Singapore needs a “new compass” to chart a new direction that focuses on more than just economic growth, said opposition Workers’ Party (WP) chairman Sylvia Lim.
“Economic progress is important, but it is equally important to measure collective happiness and long-term sustainability,” said Ms Lim at last night’s rally for the East Coast GRC.
In an almost repeat of her 2011 speech in Parliament, she cited the example of Bhutan, which uses the gross national happiness index to track its progress rather than the gross domestic product (GDP).
Bhutan’s index emphasised issues such as the preservation of culture, the environment and good governance while GDP is not designed to and does not adequately reflect the happiness and well- being of people, she added.
“So what if a country’s GDP is high, if income inequality is also high? So what if we have high GDP, but spend hours in traffic jams due to overcrowding?
“So what if our city has iconic casinos, but chronic gambling is inflicting misery on families? So what if there is constant urban renewal, but we have forgotten our heritage and our roots,” Ms Lim asked.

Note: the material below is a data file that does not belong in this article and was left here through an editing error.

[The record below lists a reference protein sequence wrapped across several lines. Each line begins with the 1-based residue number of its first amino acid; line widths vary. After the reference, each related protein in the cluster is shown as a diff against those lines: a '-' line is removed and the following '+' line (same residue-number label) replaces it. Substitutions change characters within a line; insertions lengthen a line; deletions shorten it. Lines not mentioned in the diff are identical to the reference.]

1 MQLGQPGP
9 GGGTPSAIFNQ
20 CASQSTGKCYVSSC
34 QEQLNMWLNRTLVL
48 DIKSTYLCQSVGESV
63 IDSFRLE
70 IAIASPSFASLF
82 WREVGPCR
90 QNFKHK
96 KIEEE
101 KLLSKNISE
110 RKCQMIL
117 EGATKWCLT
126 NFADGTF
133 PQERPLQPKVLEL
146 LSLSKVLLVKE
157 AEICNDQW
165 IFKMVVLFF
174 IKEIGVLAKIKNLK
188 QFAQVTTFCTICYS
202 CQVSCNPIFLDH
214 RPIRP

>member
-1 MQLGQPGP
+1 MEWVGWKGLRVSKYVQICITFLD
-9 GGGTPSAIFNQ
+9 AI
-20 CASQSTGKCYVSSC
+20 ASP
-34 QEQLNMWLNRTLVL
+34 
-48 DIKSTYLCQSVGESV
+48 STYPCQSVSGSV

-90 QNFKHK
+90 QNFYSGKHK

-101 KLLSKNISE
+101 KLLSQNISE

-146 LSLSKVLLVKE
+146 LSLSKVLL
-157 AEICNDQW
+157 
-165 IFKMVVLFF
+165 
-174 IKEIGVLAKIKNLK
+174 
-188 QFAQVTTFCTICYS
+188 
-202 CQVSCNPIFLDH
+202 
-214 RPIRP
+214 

The WP is fielding a team led by Mr Gerald Giam, 37, in the four-member constituency. It will go against a People’s Action Party (PAP) slate helmed by Manpower Minister Lim Swee Say, 61.
Happiness is something fundamental, Ms Lim said. But when she brought up the topic in her first speech as an MP for Aljunied GRC after the 2011 General Election, the other PAP MPs made fun of her, she added.
Ms Lim said: “Our national pledge says that what we do is to achieve happiness, prosperity and progress for our nation. But when the PAP heard my speech on happiness, they basically attacked it and made fun of it.”
PAP’s Mr Heng Chee How and Mr Cedric Foo had rebutted Ms Lim, challenging her to give ideas to help Singaporeans pursue happiness and questioning her comparison of Singapore to Bhutan, given their gap in GDP per capita.
Ms Lim last night also called for residents to vote for the WP, saying that doing so would send a message to the PAP, who she said focuses on economic growth at the expense of happiness.
“There are non-economic factors we must bear in mind if we want Singaporeans to live happy lives. This will build a Singapore not just for the short term, but a Singapore that is authentic, resilient and endures for generations to come.”